Slopes Diaries #9: For the Good of the Business

Slopes Diaries is my ongoing journey to turn my indie app into a more sustainable part of my business. First time reading? Catch up on the journey so far.

What is Slopes? Think Nike+, Runkeeper, Strava, MapMyRun, etc for skiers and snowboarders.

If you're anything like me you usually start off a project with some pure ideals in mind: great engineering, Apple Design Award worthy design, wonderful user experience where everything is done to benefit the user. The great engineering goes out the window pretty quickly when you actually have to ship the damn thing, but the idea of a pure UX and wonderful design? You hold onto that, you fight for it (good design is never easy).

After all, the idea of prioritizing great UX is why we love Apple.

Then one day someone with authority on your team comes over and asks you to implement something so gut-wrenchingly terrible that you draw a line in the sand. "We just don't do that on iOS. Here, I have 10 studies that show why users hate it!" You fight the good fight.

What happens when the developer, designer, and the "evil" business/marketing person are all one in the same? You get a blog post out of it! Welcome to my inner struggles with Slopes as I've tried to turn it into a serious business.

Over the last few months I've learned that there is a need to compromise on some of my ideals. Well, compromise might not be the right word. I think some of the things that we think compromise our ideals actually don't, when done right. I think as a designer / developer I was too quick to dismiss things I needed to implement to help my business be healthy just because of some preconceived "Apple would never do this" notion.

(And, the dirty little secret? Apple does tons of stuff to benefit themselves that aren't the best for the user. They're #1 because they know when to make these tradeoffs.)

App Store Rate Prompt

When you mention a ratings prompt to most iOS developers / designers they instantly want to go take a shower. Somewhat rightfully so, as the most popular implementations of a prompt (using alerts dialogs, akin to the web's popup ads in the early 2000s) show a terrible disrespect for users. No user likes having their workflow disrupted by a popup which forces them to dis-engage from what they were trying to do to either rate the app or frustratingly dismiss the prompt and move on.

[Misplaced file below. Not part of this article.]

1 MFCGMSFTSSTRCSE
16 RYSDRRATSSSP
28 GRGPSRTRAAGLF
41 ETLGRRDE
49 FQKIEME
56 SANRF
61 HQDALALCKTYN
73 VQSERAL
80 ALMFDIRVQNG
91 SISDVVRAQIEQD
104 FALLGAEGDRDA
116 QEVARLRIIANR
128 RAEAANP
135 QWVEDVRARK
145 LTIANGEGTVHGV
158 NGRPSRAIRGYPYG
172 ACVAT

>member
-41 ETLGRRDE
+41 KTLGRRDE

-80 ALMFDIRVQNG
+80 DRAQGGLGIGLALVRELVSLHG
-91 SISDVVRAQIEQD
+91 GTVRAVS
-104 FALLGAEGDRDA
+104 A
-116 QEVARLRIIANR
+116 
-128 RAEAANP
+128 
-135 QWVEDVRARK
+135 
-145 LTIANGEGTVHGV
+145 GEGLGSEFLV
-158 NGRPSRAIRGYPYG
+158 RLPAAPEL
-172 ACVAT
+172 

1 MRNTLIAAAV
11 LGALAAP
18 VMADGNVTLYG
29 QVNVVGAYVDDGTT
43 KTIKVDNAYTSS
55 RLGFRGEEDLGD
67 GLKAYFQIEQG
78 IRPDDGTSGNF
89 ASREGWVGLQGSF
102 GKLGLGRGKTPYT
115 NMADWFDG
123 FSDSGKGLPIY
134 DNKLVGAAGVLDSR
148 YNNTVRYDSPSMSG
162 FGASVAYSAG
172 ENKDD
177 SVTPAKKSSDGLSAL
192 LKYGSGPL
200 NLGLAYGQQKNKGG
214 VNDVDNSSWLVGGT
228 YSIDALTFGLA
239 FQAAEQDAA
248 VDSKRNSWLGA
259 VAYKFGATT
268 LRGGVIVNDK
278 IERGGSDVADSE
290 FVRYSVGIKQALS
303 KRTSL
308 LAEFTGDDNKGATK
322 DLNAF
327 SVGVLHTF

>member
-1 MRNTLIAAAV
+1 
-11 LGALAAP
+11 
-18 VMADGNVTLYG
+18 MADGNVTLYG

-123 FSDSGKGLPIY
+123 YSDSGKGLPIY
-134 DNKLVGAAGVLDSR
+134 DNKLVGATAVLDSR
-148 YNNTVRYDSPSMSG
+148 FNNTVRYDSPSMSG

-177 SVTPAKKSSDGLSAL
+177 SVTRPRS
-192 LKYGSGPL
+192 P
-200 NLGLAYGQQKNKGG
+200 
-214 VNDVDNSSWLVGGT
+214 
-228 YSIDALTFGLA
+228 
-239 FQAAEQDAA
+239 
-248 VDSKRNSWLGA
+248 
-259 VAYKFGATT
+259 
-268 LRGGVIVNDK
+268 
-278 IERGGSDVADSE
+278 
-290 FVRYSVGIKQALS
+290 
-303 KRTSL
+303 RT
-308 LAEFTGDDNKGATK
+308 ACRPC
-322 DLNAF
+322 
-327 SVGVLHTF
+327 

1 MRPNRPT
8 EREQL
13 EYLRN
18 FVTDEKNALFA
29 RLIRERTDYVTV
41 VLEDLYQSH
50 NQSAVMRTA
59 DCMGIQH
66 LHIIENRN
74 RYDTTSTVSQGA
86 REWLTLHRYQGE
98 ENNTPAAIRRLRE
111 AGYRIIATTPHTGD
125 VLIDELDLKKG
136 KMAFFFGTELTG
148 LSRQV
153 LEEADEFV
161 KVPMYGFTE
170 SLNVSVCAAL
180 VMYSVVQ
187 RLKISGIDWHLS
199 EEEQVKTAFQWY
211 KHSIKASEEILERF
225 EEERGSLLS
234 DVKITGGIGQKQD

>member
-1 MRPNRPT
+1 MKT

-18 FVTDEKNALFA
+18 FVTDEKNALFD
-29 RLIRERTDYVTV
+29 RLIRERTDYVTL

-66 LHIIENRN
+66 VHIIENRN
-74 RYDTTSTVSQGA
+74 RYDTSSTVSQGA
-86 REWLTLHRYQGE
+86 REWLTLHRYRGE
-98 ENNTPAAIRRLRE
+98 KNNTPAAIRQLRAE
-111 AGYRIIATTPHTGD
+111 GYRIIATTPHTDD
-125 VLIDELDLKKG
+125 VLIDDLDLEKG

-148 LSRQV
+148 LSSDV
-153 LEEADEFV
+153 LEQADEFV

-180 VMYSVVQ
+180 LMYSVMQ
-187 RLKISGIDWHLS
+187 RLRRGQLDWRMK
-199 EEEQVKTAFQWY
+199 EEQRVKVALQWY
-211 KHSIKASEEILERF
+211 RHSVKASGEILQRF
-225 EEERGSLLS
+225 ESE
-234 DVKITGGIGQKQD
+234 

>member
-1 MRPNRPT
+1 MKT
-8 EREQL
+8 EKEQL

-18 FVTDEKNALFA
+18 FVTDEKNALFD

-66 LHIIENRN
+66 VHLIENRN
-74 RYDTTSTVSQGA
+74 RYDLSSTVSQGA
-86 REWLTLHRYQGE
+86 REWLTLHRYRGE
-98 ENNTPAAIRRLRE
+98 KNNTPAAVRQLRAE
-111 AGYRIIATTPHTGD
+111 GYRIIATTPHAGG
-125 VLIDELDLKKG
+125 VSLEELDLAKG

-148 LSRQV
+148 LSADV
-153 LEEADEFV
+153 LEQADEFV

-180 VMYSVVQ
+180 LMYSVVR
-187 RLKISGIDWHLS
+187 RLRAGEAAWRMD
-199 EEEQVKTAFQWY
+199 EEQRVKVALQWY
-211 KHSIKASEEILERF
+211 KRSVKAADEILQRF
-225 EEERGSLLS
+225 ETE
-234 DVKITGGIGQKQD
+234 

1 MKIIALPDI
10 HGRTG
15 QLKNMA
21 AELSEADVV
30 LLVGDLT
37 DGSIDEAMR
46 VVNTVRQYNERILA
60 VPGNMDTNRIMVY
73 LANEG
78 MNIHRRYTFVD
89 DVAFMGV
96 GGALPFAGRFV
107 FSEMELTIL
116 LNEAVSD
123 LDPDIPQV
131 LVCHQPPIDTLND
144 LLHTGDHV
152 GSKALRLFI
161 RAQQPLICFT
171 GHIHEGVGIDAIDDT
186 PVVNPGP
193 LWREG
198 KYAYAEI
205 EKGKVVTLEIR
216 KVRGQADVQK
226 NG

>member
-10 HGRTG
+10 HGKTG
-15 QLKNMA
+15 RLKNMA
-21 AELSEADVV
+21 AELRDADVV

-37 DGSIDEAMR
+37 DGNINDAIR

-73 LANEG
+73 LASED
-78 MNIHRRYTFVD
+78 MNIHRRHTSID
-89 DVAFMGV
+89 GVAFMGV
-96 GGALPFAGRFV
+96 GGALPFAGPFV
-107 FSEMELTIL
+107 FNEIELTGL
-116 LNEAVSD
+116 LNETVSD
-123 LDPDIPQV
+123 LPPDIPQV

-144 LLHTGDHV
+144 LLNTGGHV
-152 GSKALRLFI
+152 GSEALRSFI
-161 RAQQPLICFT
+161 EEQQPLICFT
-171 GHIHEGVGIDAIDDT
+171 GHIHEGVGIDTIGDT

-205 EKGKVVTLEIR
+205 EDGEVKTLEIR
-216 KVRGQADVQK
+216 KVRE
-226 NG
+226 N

Just because the popular implementation is bad doesn't mean a ratings prompt is bad in and of itself. We've seen many best practices come up: only asking for a prompt after they complete a task and are free to context switch, leaving a prompt link on the about screen (which Slopes has always done), or asking for ratings in the release notes shown in the app store. Most of these best practices exist to remove the biggest problem of the alert-based prompt: interruption to the user. The tradeoff, though, is that the rating prompt is usually buried away and most users won't see it.

As Marco and David pointed out on episode 5 of Under the Radar your users fit into a bell curve: some hate the app enough to complain and some love it enough to gush, but the vast majority just use your app frequently while never thinking to speaking up about how they feel. When you hear from users, good or bad, it's a vocal minority. Most users certainly are not seeking out a way to rate the app, or noticing when you ask them to in the release notes (some do, but not that many). This is why alert-based prompts work so well: it captures the attention users that are just normally going about their day never thinking to give feedback about your app. The alert gets them to think about it.